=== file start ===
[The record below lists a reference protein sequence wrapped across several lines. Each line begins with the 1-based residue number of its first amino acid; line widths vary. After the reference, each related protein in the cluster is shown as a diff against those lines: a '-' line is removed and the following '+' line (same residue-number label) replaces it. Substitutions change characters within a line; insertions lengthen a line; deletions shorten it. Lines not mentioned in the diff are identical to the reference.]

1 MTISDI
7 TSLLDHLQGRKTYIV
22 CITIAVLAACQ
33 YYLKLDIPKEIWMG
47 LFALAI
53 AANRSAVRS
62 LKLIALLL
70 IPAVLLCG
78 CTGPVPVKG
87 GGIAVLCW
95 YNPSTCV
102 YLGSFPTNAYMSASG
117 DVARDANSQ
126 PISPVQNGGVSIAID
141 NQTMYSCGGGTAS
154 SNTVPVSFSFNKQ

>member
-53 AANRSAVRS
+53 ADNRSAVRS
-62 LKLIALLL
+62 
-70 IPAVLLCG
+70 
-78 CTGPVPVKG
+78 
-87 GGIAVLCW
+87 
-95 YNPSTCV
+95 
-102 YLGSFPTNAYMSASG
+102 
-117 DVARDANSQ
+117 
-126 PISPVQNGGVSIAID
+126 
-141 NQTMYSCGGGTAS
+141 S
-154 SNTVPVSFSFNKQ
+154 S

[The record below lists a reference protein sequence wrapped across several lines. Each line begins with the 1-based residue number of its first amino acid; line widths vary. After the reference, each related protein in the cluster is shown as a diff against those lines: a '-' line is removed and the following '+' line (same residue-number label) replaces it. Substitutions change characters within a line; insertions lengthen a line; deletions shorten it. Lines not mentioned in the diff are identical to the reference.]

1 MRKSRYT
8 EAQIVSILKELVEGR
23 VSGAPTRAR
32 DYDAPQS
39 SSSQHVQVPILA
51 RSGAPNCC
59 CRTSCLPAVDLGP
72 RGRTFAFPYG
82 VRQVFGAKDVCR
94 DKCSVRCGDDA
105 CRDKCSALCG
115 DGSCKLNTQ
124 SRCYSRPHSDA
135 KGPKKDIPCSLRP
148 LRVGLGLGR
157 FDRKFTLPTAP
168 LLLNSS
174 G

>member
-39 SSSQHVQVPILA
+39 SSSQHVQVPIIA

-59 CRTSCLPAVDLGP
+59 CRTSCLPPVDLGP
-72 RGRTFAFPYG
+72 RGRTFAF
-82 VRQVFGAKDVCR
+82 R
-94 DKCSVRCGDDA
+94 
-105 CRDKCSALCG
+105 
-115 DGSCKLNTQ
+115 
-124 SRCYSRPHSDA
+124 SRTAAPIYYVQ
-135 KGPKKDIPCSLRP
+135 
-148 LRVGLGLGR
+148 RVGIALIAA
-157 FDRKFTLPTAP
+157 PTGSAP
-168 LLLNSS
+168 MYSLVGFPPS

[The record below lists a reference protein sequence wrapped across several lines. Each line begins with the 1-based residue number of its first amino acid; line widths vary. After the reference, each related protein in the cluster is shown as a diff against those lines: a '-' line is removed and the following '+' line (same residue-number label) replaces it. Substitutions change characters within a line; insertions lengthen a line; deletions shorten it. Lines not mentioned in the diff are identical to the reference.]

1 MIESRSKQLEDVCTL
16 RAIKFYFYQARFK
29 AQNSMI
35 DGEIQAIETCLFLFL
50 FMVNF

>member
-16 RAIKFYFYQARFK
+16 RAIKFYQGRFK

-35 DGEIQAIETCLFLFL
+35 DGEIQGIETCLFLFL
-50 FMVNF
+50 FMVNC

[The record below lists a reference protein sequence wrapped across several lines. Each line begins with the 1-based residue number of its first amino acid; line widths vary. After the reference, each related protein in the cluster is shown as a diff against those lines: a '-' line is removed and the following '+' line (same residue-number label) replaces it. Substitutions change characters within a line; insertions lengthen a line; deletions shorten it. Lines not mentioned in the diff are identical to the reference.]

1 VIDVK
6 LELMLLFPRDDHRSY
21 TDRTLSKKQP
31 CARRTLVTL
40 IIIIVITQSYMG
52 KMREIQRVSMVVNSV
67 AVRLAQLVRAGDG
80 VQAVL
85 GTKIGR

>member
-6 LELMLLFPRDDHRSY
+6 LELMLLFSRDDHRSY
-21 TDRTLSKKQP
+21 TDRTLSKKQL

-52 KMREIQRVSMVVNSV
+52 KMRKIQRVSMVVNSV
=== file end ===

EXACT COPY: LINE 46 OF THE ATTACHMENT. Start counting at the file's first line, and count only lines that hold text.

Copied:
39 SSSQHVQVPILA